"Surasena (or Sourasena) (Sanskrit: शूरसेन, Śūrasena) was an ancient Indian region corresponding to the present-day Braj region in Uttar Pradesh. According to the Buddhist text Anguttara Nikaya, It is mentioned in the Ramayana as an earlier Janapada state from at least 1000BCE. Surasena was one of the solasa (sixteen) Mahajanapadas (powerful realms) in the 7th century BCE. The ancient Greek writers refer the region as Sourasenoi and mention its capital as Methora.....The Mahabharata and the Puranas refer the rulers of the Mathura region as the Yadus or Yadavas, divided into a number of septs, which include the Vrishnis. The Buddhist texts refer to Avantiputta, the king of the Surasenas in the time of Maha Kachchana, one of the chief disciples of Gautama Buddha of Nepal, who spread Buddhism in the Mathura region....Its capital, Mathura, was situated on the bank of the river Yamuna, presently a sacred place for the Hindus. The ancient Greek writers mention about another city named Cleisobora in this region.".....Singh, Upinder (2008), A History of Ancient and Early Medieval India: From the Stone Age to the 12th Century, Delhi

"In the 6th century BC..... Mathura became the capital of the Surasena Mahajanapada. The city was later ruled by the Maurya empire (4th to 2nd centuries BC) and the Sunga dynasty (2nd century BC). It may have come under the control of Indo-Greeks some time between 180 BC and 100 BC. It then reverted to local rule before being conquered by the Indo-Scythians during the 1st century BC......Mathuran art and culture reached its zenith under the Kushan dynasty which had Mathura as one of their capitals, the other being Purushapura (Peshawar). The dynasty had kings with the names of Kujula Kadphises, Kanishka, Huvishka and Vasudeva I."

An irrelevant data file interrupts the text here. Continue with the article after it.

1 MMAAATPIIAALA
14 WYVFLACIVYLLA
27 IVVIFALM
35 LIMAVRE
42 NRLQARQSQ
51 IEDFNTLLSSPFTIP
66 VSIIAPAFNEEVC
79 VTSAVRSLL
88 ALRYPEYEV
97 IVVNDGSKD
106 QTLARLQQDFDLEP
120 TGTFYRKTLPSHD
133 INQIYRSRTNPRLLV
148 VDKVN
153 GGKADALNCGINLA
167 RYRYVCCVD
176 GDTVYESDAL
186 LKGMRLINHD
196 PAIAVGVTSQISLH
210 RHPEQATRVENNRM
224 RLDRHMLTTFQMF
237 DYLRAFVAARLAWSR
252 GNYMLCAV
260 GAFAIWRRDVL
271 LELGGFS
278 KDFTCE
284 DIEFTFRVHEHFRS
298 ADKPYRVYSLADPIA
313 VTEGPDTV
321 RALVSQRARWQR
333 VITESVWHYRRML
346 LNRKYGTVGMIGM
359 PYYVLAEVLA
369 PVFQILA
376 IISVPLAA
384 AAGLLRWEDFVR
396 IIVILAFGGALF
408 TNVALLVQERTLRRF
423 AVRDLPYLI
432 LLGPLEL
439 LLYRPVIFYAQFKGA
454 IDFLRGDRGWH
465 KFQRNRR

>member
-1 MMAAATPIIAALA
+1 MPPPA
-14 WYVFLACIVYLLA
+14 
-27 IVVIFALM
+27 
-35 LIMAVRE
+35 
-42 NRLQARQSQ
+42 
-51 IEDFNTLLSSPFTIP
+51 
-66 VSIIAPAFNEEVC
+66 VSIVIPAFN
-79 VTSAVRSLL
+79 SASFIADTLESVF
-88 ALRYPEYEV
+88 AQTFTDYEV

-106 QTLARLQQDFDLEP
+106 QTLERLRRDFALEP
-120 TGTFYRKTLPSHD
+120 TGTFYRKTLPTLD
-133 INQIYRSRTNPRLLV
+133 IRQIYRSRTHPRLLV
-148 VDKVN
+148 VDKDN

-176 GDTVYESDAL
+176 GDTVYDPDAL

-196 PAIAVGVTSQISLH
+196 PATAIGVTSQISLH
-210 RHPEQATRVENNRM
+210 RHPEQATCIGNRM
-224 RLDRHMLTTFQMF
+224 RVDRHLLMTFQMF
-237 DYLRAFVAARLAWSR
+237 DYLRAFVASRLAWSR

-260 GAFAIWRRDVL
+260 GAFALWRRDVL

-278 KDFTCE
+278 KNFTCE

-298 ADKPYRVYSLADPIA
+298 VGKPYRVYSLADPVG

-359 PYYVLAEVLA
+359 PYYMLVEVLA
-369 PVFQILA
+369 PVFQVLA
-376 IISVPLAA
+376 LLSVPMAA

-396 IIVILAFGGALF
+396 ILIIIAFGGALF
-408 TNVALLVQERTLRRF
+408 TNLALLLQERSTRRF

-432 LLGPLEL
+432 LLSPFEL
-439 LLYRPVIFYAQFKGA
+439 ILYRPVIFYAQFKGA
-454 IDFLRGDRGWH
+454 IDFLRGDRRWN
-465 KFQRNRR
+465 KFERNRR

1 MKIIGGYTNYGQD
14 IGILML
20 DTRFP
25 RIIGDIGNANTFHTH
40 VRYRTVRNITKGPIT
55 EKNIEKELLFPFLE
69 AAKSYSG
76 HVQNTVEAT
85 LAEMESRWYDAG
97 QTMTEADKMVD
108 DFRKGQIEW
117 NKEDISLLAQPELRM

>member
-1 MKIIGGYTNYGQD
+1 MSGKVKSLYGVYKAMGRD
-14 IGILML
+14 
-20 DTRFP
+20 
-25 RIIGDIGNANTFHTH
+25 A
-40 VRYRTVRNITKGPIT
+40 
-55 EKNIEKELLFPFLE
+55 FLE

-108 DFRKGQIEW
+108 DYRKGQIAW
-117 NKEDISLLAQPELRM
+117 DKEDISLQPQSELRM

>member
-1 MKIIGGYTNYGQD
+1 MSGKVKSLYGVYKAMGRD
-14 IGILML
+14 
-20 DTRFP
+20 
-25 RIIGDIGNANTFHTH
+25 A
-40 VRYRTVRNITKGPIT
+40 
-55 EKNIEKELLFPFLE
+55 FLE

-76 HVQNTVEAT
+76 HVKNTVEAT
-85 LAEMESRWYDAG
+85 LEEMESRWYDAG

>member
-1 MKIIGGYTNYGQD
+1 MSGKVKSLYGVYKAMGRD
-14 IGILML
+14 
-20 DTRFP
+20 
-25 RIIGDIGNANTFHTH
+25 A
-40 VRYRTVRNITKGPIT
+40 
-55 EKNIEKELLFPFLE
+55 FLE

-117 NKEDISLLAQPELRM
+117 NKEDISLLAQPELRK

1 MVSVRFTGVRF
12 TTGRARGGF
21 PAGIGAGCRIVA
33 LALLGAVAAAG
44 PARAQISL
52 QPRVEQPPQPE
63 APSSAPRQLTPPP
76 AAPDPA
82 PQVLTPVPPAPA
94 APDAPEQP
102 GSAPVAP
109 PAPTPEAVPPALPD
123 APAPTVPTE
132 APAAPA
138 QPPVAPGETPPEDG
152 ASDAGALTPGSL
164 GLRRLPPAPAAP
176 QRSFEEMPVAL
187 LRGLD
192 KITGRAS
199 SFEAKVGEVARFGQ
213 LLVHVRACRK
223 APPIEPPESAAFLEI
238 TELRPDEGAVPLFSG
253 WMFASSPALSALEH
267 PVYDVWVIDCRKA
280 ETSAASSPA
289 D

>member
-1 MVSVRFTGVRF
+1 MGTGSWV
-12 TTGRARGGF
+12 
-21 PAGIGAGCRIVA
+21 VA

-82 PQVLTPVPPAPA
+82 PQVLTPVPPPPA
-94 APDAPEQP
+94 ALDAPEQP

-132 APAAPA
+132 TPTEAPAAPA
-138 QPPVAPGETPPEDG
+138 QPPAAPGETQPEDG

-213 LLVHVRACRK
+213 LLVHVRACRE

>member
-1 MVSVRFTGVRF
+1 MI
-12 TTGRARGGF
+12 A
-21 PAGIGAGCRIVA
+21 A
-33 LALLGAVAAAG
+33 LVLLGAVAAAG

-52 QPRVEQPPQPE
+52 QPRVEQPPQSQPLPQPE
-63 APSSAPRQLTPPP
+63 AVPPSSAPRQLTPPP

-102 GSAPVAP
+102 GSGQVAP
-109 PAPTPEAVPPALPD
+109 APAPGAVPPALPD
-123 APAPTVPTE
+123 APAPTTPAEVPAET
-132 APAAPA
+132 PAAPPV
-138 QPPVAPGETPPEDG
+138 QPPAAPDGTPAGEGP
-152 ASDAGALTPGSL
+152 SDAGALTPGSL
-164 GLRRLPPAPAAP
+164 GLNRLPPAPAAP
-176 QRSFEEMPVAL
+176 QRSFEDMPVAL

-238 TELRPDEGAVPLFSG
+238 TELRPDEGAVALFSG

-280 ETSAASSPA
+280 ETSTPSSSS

"Megasthenes, writing in the early 3rd century BC, mentions Mathura as a great city under the name Μέθορα (Méthora)......Megasthenes (ca. 350 – 290 BC) was a Greek ethnographer and explorer in the Hellenistic period, author of the work Indika. He was born in Asia Minor (modern-day Turkey) and became an ambassador of Seleucus I of the Seleucid dynasty possibly to Chandragupta Maurya in Pataliputra, India. However the exact date of his embassy is uncertain. Scholars place it before 298 BC, the date of Chandragupta's death...At the beginning of his Indika, he refers to the older Indians who know about the prehistoric arrival of Dionysus and Hercules in India, which was a story very popular amongst the Greeks during the Alexandrian period. Particularly important are his comments on the religions of the Indians. He mentions the devotees of Heracles and Dionysus but he does not mention Buddhists, something that gives support to the theory that the latter religion was not widely known before the reign of Ashoka..".....Vassiliades, Demetrios, "Greeks and Buddhism Historical Contacts in the Development of a Universal religion".....The Eastern Buddhist. Kyoto 2005.